We arrived at the Kuusamo airport a little worse for wear. I was dragging by now. Little did I know that jet lag can be a nasty thing.
Julianna met us with open arms. I think she was quite excited that some of her "people" had arrived. First on our agenda was to rent a car. Our choices were limited to medium size SUV or "clown" car. We were soon off in the SUV, quite happy with our choice.
We checked into the Kuusamo Hotel. It was a nice hotel with all the amenities needed. And, it was a short drive to Julianna's apartment and to the gym where she played volleyball.
John planned to stay a week and then back to the states. For him to be gone from the farm for a week is pretty amazing. I couldn't ask for more than that.
Below is our first glimpse of Kuusamo, Finland.
The pictures below show our hotel room and the bar/restaurant area.
Julianna set out to show us around and introduce us to her new friends. My first few days in Finland proved to be trying. Not the weather but the jet lag. It was awful. Every time I got in the car, I was asleep. I couldn't stay awake for more than 15 minutes at a time. But, after a few days, four to be exact, I was back to my old self.
We met Leena and her husband, Jouko. We enjoyed a Finnish style meal in their home complete with caviar. They were gracious hosts. Jouko arranged for us to come to his business, Polkky LTD, the largest private wood processing plant in Northern Finland, and take a tour.
We spent the next week on the go. Leena arranged for us to visit a local reindeer and fishing farm, Palosaaren poro-ja Kalastustila. It is a fully functioning family farm but is also open to tourists. Of course it was a cold and snow day when we went. I had to borrow a snow mobile suit since I wasn't quite as prepared as I should have been. John did not have an appropriate hat so he borrowed one, a bright pink one. He was not concerned about the looks or color just that it kept his head warm. We set out with our guide, the owner, to see reindeer of all shapes and sizes.
Upper right and bottom left, Julianna and John take turns trying out driving a reindeer and sled. Above right, Julianna and I are enjoying some warm up time and hot beverage in the shed.
Middle left, Julianna gives a treat, moss, to one of the resident reindeer.
A sport Northern Finland that we found curious is reindeer racing. We stumbled upon it one day going on in back of our hotel. It consists of a "jockey" on skis being pulled by a reindeer. We watched with amusement as some of the reindeer broke free and ran off. There were people on foot and on snow mobiles trying to round them up. There are official championship races held in Rovaniemi. This city is located on the Arctic Circle. We made a visit there, but not for the races. Rovaniemi is also the official home of Santa Claus.
We headed to Rovaniemi, about 100 miles northwest of Kuusamo, on a winding highway. There are so many lakes and wetlands in Finland that the roads are not all that straight. Along the way there are villages and inns to stop at for refreshment.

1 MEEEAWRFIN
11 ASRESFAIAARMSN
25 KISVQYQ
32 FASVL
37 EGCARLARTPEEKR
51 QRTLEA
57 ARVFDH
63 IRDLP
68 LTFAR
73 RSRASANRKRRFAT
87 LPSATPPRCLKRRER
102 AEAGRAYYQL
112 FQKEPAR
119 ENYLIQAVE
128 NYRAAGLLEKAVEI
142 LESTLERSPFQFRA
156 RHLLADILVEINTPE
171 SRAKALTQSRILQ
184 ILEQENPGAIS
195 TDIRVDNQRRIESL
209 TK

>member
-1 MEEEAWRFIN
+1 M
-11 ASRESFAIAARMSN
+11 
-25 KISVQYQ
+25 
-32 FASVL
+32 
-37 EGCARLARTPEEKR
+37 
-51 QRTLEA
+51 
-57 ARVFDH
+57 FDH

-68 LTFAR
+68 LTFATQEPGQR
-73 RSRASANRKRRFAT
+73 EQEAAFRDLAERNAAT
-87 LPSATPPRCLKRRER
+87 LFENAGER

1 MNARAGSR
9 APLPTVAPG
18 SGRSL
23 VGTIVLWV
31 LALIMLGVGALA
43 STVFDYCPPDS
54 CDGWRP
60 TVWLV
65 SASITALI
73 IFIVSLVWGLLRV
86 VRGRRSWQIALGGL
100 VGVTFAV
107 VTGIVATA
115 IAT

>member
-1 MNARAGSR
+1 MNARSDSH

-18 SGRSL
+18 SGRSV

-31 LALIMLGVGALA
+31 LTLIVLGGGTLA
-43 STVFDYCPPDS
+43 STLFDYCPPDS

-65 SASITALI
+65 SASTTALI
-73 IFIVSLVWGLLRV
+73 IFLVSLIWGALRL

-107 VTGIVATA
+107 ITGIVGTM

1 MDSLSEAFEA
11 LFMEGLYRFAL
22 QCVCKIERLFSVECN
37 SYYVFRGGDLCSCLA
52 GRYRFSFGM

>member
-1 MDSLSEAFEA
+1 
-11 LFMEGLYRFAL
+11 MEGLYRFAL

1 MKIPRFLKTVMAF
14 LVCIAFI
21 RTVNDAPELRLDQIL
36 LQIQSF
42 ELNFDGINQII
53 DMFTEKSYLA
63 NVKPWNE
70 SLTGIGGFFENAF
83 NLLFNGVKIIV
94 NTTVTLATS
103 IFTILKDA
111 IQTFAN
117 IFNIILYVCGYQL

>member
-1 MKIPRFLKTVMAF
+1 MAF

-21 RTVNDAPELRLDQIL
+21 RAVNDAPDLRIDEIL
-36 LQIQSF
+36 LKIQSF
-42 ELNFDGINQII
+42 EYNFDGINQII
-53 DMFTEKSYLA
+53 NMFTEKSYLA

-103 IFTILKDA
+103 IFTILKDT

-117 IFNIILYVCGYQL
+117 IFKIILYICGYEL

We arrived at Rovaniemi, Santa Land, to be exact.
Santa Land is on the Arctic Circle.
We spent the day checking out all that Santa Land had to offer. We didn't get to see Santa though. He was probably south on some beach soaking up the sun.
There are shops (this means shopping!), restaurants and post office, just to name a few things. There is also the Santa Academy. This is where Santa representatives go to learn how to be Santa to all the boys and girls.
We had to check out the official post office of Santa Claus. We found that Santa would be happy to send your special little one a Christmas letter (for a small fee of course). We filled out the paper work and paid the "low fee" and sure enough, our grandson, much to his delight, received a letter from Santa, complete with the special postmark.
You can send a letter to Santa Claus using this address:
Santa Claus Main Post Office
FI-96930 Arctic Circle
(Please be sure to write the country name FINLAND in all capital letters in the mailing address to ensure proper delivery)
Our trip back to Kuusamo was pretty uneventful. We may have missed one of our turns but we got back in one piece. On the way we were treated to a sight.....moose grazing along the road. The picture is not good since it was dusk and the moose quickly moved away.
We spent the next few days exploring Kuusamo, eating out and relaxing. We toured a local cheese factory. It was next to Julianna's apartment. The girls could go to the showroom and purchase sandwiches and the like.
Wow, that's some burger, not reindeer either!
At the end of our fun filled week, we said good-bye to John as he headed back to the states. I stayed in Finland for another 3 weeks. Julianna and I ran around shopping and so on. She played volleyball and I watched. The last week in Finland was spent packing boxes and mailing them home.
Julianna and I still had another adventure to go on. After leaving Finland, we headed to the continent and spent 3 weeks touring around Europe.
But, that is a story for another time.
Julianna and John looking across to Russia from a restaurant atop an old water tower. Just happened to catch a bird in the photo. We really didn't see many birds in Finland.